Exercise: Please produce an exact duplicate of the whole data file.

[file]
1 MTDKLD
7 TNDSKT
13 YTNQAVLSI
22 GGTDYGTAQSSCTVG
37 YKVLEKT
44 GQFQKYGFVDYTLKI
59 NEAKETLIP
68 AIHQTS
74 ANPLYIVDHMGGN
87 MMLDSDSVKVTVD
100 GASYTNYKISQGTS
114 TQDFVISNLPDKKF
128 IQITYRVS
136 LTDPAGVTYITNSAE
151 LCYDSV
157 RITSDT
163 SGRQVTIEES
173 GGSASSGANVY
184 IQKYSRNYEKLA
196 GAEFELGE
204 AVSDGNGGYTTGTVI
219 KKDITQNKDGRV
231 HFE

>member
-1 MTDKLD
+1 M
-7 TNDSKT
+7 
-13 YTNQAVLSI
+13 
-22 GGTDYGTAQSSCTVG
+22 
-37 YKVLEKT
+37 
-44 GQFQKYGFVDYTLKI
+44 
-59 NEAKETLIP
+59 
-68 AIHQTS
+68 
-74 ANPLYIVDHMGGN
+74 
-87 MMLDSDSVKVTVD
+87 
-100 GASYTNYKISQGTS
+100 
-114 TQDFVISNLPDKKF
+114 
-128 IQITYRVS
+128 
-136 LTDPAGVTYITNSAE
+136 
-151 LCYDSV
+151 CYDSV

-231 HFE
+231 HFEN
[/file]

1 MTDKLD
7 TNDSKT
13 YTNQAVLSI
22 GGTDYGTAQSSCTVG
37 YKVLEKT
44 GQFQKYGFVDYTLKI
59 NEAKETLIP
68 AIHQTS
74 ANPLYIVDHMGGN
87 MMLDSDSVKVTVD
100 GASYTNYKISQGTS
114 TQDFVISNLPDKKF
128 IQITYRVS
136 LTDPAGVTYITNSAE
151 LCYDSV
157 RITSDT
163 SGRQVTIEES
173 GGSASSGANVY
184 IQKYSRNYEKLA
196 GAEFELGE
204 AVSDGNGGYTTGTVI
219 KKDITQNKDGRV
231 HFE

>member
-1 MTDKLD
+1 M
-7 TNDSKT
+7 
-13 YTNQAVLSI
+13 
-22 GGTDYGTAQSSCTVG
+22 
-37 YKVLEKT
+37 
-44 GQFQKYGFVDYTLKI
+44 
-59 NEAKETLIP
+59 
-68 AIHQTS
+68 
-74 ANPLYIVDHMGGN
+74 
-87 MMLDSDSVKVTVD
+87 
-100 GASYTNYKISQGTS
+100 
-114 TQDFVISNLPDKKF
+114 
-128 IQITYRVS
+128 
-136 LTDPAGVTYITNSAE
+136 
-151 LCYDSV
+151 CYDSV

-231 HFE
+231 HFEN